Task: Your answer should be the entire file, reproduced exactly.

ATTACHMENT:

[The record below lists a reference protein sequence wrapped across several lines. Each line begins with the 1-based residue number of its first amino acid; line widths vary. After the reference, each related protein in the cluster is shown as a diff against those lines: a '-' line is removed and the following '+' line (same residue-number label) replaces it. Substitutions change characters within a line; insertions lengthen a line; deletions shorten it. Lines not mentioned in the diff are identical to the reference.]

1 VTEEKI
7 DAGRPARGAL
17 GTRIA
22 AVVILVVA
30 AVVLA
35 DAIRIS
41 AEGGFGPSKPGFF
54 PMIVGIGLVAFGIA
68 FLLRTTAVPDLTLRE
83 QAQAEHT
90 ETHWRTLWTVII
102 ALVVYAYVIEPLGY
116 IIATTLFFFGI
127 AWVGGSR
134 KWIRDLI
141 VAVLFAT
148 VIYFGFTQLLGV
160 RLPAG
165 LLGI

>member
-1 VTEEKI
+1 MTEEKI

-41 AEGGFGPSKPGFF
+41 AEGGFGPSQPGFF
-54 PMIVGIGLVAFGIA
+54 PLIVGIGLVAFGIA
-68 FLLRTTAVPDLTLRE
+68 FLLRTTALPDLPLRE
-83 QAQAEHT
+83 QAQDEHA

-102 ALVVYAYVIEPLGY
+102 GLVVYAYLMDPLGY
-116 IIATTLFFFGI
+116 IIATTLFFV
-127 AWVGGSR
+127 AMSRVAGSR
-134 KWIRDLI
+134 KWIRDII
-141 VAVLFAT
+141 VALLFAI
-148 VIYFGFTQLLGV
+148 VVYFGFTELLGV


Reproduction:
[The record below lists a reference protein sequence wrapped across several lines. Each line begins with the 1-based residue number of its first amino acid; line widths vary. After the reference, each related protein in the cluster is shown as a diff against those lines: a '-' line is removed and the following '+' line (same residue-number label) replaces it. Substitutions change characters within a line; insertions lengthen a line; deletions shorten it. Lines not mentioned in the diff are identical to the reference.]

1 VTEEKI
7 DAGRPARGAL
17 GTRIA
22 AVVILVVA
30 AVVLA
35 DAIRIS
41 AEGGFGPSKPGFF
54 PMIVGIGLVAFGIA
68 FLLRTTAVPDLTLRE
83 QAQAEHT
90 ETHWRTLWTVII
102 ALVVYAYVIEPLGY
116 IIATTLFFFGI
127 AWVGGSR
134 KWIRDLI
141 VAVLFAT
148 VIYFGFTQLLGV
160 RLPAG
165 LLGI

>member
-1 VTEEKI
+1 MTEEKI

-41 AEGGFGPSKPGFF
+41 AEGGFGPSQPGFF
-54 PMIVGIGLVAFGIA
+54 PLIVGIGLVAFGIA
-68 FLLRTTAVPDLTLRE
+68 FLLRTTALPDLPLRE
-83 QAQAEHT
+83 QAQDEHA

-102 ALVVYAYVIEPLGY
+102 GLVVYAYLMDPLGY
-116 IIATTLFFFGI
+116 IIATTLFFV
-127 AWVGGSR
+127 AMSRVAGSR
-134 KWIRDLI
+134 KWIRDII
-141 VAVLFAT
+141 VALLFAI
-148 VIYFGFTQLLGV
+148 VVYFGFTELLGV